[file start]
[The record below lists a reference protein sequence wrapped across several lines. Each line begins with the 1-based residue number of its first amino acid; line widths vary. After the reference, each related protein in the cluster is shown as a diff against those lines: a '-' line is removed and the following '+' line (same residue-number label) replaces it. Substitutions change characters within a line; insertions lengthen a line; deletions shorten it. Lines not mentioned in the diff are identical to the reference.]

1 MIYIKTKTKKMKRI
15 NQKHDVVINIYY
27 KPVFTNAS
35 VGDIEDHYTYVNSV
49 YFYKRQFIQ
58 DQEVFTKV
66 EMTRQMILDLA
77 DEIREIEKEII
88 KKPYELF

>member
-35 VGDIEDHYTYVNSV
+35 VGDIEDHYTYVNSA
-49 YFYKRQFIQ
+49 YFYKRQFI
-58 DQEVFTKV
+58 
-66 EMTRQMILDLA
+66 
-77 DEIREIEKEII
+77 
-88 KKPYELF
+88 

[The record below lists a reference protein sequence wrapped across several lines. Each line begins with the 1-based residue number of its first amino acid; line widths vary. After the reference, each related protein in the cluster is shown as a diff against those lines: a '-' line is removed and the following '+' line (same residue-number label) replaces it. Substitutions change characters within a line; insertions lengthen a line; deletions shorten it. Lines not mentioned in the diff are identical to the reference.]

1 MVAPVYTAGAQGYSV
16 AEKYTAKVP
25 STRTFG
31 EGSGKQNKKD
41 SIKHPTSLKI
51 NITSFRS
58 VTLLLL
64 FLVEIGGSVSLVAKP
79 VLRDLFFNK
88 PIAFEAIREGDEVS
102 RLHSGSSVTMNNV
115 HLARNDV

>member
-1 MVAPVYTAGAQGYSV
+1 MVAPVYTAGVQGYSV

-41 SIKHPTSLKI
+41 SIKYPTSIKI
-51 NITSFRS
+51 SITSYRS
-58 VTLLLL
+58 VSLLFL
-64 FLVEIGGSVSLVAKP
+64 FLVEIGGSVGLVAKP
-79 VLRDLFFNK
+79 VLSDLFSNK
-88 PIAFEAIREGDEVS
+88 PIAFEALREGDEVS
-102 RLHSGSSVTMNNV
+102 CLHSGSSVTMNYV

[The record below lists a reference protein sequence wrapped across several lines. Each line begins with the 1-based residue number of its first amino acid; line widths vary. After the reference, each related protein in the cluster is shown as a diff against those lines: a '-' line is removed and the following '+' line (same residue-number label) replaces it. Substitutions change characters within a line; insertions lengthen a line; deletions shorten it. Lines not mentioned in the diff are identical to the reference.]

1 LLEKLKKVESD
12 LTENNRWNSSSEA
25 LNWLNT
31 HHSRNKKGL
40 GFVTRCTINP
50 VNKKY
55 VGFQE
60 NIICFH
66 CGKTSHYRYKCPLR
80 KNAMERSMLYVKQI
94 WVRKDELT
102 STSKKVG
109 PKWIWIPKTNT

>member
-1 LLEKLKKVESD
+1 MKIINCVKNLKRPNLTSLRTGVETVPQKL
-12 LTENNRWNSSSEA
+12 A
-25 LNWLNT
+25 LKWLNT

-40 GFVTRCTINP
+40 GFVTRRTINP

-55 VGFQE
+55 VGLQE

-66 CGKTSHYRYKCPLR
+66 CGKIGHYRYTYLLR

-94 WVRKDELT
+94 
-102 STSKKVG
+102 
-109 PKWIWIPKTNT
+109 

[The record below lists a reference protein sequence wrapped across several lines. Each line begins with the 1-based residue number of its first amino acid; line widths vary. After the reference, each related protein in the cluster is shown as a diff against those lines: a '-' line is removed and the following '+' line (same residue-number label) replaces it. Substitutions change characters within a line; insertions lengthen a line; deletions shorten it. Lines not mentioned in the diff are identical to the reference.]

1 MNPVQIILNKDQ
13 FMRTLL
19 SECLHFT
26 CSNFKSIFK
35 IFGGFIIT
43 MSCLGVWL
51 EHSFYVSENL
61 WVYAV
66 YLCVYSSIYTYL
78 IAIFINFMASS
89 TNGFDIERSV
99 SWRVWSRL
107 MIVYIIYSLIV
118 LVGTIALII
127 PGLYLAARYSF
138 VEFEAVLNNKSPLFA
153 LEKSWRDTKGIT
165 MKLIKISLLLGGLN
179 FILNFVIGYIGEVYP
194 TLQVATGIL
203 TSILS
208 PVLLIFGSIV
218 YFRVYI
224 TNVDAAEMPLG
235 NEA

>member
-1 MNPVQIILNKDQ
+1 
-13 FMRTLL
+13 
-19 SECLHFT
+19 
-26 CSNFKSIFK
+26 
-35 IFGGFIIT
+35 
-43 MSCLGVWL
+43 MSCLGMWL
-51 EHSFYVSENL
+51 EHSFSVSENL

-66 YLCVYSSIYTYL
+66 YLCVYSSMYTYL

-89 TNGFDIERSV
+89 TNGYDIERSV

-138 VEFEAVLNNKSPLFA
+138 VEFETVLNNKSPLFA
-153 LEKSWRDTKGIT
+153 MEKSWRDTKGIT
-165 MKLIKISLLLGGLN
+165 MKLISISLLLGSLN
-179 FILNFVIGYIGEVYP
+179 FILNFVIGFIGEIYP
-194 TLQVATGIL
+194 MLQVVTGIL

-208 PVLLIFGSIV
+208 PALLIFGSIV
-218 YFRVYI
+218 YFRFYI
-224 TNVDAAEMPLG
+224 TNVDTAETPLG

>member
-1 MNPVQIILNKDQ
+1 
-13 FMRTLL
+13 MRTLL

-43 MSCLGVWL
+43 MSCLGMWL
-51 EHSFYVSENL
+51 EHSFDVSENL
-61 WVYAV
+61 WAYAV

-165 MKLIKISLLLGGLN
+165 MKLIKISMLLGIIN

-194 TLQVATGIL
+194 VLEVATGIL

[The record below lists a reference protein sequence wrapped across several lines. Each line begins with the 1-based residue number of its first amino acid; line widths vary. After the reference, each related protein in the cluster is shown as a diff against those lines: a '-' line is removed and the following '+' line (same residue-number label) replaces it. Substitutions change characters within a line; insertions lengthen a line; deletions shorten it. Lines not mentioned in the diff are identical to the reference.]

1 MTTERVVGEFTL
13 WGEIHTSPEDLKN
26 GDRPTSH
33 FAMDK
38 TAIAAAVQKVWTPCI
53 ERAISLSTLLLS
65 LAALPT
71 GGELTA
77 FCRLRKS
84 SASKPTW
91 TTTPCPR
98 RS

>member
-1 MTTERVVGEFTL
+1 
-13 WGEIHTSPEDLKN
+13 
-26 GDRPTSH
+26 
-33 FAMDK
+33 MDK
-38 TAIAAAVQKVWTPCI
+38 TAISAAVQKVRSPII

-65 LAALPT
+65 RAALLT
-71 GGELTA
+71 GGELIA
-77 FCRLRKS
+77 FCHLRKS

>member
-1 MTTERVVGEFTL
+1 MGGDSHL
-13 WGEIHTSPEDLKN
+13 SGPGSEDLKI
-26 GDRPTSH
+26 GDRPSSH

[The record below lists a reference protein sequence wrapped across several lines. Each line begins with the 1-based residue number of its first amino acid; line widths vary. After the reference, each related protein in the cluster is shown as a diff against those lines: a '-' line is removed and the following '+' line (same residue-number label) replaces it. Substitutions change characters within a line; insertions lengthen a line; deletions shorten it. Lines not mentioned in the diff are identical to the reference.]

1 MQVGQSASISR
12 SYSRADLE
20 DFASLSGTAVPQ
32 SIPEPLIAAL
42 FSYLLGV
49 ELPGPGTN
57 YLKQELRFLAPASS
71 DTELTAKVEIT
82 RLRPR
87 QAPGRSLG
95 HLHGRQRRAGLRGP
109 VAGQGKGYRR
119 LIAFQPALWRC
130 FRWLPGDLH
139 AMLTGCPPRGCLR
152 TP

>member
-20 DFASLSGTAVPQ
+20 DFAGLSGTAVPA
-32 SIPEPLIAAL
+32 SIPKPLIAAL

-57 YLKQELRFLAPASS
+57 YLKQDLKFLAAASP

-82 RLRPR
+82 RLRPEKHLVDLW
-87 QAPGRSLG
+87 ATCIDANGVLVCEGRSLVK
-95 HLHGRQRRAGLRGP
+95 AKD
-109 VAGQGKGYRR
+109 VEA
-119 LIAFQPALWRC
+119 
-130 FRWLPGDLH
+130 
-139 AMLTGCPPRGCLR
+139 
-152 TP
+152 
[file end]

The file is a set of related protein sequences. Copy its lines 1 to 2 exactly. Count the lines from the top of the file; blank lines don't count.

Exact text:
[The record below lists a reference protein sequence wrapped across several lines. Each line begins with the 1-based residue number of its first amino acid; line widths vary. After the reference, each related protein in the cluster is shown as a diff against those lines: a '-' line is removed and the following '+' line (same residue-number label) replaces it. Substitutions change characters within a line; insertions lengthen a line; deletions shorten it. Lines not mentioned in the diff are identical to the reference.]

1 MIYIKTKTKKMKRI